On behalf of every human being who has ever struggled with reproduction, I'd like to know why you ran "The flip side of infertility" by Arianne Brown on your website this past Sunday. Then, and with no more or less concern, on behalf of any individual who has ever studied writing or English grammar beyond the seventh grade level, I'd like to know how it is that you came to post such drivel to what is otherwise a relatively professional source of information.
I must admit that, as a once aspiring writer, I did find glimmers of hope strewn throughout the article--if we can call it an article. If this woman can successfully have her work (term used very loosely) published on your website, certainly there is still hope for me.
To address the latter issue first, throughout the article are sentences such as, "My mother bore 10 children, her mother had six, and I have a sister who began with twins, following quickly with two more in the space of three years."
We'll start with the numbers. You must be consistent within a category. Technically, yes, a number greater than nine should be written using numerals, but within a specific category, if you choose to use numerals, you must use them for all the numbers, including those less than ten. I certainly wouldn't bring this up on, say, someone's Facebook status update, but when it's something that is being published on a reputable website, I'd expect the rules of grammar to be followed. Speaking of followed, the twins that were born to the author's sister were followed quickly by two more. They were not following quickly.
The paragraphs in this "article" are reminiscent of a persuasive essay written during one's sophomore year of high school. There is relatively little, if any, transition between each paragraph and the points prove that there was a complete lack of research given to the topic. Additionally, the points that are made appear to be defending a separate argument altogether. There is simply not enough information given to make me understand why birth control causing blood clots is an argument for the "fact" that being fertile is so incredibly challenging. As any moderately informed adolescent can tell you, there are more ways to prevent conception than just the birth control pill. The grammar and general lack of understanding in regard to how an article or an essay should be written is simply atrocious.
Then, there is the offensive nature of the article. The fact that no one at your organization realized the absurdity of this article prior to it being published is astounding. Infertile women would simply love to be able to say "nursing and the mini-pill don't always work." They'd love to have to rearrange their lives. And every woman, regardless of position and fertility, has to decide when to call it quits. The woman who doesn't have a biological child has to decide when to stop trying. The woman with eight children has to decide when her family is complete. We all deal with whether or not we should stop trying after Joe or Kelly. To use this as an argument for why it is utterly challenging to be fertile is ridiculous.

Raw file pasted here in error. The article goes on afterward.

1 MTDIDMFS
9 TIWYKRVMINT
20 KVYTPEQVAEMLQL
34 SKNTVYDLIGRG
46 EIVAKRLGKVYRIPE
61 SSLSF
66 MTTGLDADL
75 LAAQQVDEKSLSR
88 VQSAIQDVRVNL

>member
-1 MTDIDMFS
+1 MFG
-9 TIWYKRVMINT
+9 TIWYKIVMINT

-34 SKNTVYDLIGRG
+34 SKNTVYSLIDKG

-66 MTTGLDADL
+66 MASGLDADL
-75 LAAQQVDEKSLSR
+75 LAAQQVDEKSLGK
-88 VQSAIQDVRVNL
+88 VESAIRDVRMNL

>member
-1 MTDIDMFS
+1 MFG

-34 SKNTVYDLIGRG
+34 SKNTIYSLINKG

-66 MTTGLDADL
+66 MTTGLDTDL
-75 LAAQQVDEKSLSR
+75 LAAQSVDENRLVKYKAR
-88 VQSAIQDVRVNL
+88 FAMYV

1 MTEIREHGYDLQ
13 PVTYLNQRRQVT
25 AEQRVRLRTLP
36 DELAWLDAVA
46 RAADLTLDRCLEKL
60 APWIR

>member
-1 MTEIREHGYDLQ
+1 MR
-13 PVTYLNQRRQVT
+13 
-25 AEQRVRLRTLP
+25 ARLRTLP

I recognize that there are certainly challenges associated with "surprise" pregnancies. Just as infertility isn't in one woman's plans, an unexpected pregnancy isn't in another's. I would never argue that a teen pregnancy doesn't present an incredible list of challenges, nor would I wish this on anyone. A baby born 12 months after her older sibling will, obviously, present the parents with emotional, logistical, and physical limitations that may even be categorized as a trial. Even as someone who struggled through and with infertility, I know that. However, the fact of the matter is that when two people decide to engage in sexual activity, whether within or outside of marriage, pregnancy is a possibility. To be overly shocked by its occurrence is startling--especially to the infertile. To compare the challenges of being fertile to being infertile is to compare apples to a box of Cinnamon Toast Crunch. Certainly they are both food, but that's where the similarities stop.
One is a medical condition often being referred to, depending on the diagnosis, as a disease. The other is a bodily system behaving in the way God designed it to. A friend of mine said, "Ultimately, I don't care that she wrote about her struggles. But to try to compare it to infertility was insensitive, patronizing, and out of line." One of my favorite comments on the article was written by a man. "The comparison that is being drawn by the author is not so different from comparing someone in poor living conditions that can't afford their next meal and the problems associated with being a billionaire..." Another person wrote that it was like a marathon runner telling a double amputee how difficult it is to have legs. My own husband said, "It's like saying, 'I know you have leukemia. I can totally relate because my allergies are really bad right now.'" I mean, I think we can all agree that allergies are miserable and can cause us to want to tear our own face off, but we'd all pick allergies over cancer. So the fact that, near the end, she writes, "Being fertile does have its challenges. Struggling with infertility has its challenges...merely being a mother and a woman has its challenges, and not one greater than the other." is really incredible.
I'm fairly certain the use of italics should have been on "fertile" and "infertility" because it doesn't really make sense to accent "does" and then follow it by accenting "infertility". I'm also mostly sure that there's an improper use of ellipsis there. But what do I know? I've never been published on your site.
A Concerned Reader